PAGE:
The Bank of England has a new paper out titled The impact of immigration on occupational wages: evidence from Britain. Its key finding is that “the immigrant to native ratio has a small negative impact on average British wages…Our results also reveal that the biggest impact of immigration on wages is within the semi/unskilled services occupational group.”
Why, then, does the Bank of England correctly state that “There seems to be a broad consensus among academics that the share of immigrants in the workforce has little or no effect on native wages”? The reason is that “These studies typically have not refined their analysis by breaking it down into different occupational groups”, which the Bank’s paper does.
To de-jargon this, studies which find no effect of immigration on wages make no distinction between the wages and workers they are examining; they lump the falling wages of nine road sweepers in with the rising wage of one City banker and say that, on averages, the ten workers wages haven’t fallen. A paper from Oxford University which also dug down into the averages found similar results to the Bank of England; immigration disproportionately reduces wages at the bottom end of the labour market.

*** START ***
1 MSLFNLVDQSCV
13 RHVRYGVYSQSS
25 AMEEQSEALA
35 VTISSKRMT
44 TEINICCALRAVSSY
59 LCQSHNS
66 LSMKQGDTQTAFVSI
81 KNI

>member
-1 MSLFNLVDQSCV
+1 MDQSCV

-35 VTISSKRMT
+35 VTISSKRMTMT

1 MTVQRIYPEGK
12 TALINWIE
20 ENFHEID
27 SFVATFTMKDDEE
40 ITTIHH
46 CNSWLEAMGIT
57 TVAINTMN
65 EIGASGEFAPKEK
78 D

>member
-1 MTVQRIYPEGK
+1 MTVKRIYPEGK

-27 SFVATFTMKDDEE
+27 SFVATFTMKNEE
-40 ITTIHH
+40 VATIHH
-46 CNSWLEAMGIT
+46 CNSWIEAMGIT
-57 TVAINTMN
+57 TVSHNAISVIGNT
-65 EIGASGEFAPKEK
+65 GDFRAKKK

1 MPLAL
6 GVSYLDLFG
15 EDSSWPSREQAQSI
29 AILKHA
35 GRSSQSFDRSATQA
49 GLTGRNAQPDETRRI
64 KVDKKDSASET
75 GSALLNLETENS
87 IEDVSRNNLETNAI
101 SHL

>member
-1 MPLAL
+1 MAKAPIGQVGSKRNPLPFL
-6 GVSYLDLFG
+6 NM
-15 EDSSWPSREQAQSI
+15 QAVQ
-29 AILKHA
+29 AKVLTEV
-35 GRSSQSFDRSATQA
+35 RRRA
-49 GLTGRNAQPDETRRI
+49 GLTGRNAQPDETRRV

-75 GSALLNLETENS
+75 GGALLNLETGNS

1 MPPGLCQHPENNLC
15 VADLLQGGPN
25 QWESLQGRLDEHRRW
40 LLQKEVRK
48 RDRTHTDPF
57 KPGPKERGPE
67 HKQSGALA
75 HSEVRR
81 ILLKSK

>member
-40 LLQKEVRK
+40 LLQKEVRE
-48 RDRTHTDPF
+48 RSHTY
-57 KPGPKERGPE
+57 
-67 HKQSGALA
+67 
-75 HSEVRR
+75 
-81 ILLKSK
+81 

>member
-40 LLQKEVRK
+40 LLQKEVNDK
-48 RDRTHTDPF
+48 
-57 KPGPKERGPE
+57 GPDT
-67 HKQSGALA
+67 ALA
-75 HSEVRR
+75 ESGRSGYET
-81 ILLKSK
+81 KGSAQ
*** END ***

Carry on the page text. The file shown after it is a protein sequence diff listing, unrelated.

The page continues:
In the short run at least, this is what economic theory would lead you to expect. If you increase the supply of anything relative to the demand for it, ceteris paribus, the price of that thing, whether it is shoes or labour, will fall.
But that, too, is to fall into the trap of looking at ‘the average’. There is no labour market in which we are all willing sellers of homogeneous labour. I am not offering the same skills on the job market as Sergio Aguero or Stephen Hawking. The market for the labour of economists and the market for the labour of footballers are different markets, they are not part of ‘the’ labour market. Labour, like capital, is heterogeneous.
To simplify, consider an economy with two types of worker, highly skilled and lower skilled. The markets for each are shown below, for highly skilled labour in chart a and lower skilled labour in chart b.
Immigration of lower skilled workers increases the supply of lower skilled labour – the rightward shift of the supply curve on chart b from S1 to S2. Ceteris paribus, this pushes wages for lower skilled workers down from P1 to P2. But, and this is the point the Bank of England paper makes empirically, this has no effect on the wages of highly skilled workers, as shown on chart a.
If the immigrants were skilled then the opposite would be the case. The wages of highly skilled workers would fall and those of lower skilled workers would be unaffected. It is doubtful, however, that this is currently the case, at least in Britain.
This debate over the effects of immigration on wages, in the short run it should be stressed, is another example of the difficulties economists can find themselves in when thinking of lumpy, homogeneous aggregates. Lumping all labour together for anayltical purposes makes no more sense than, for example, lumping all capital goods together. The Bank of England’s new paper is a welcome step towards greater acknowledgment of the heterogeneity of economic variables.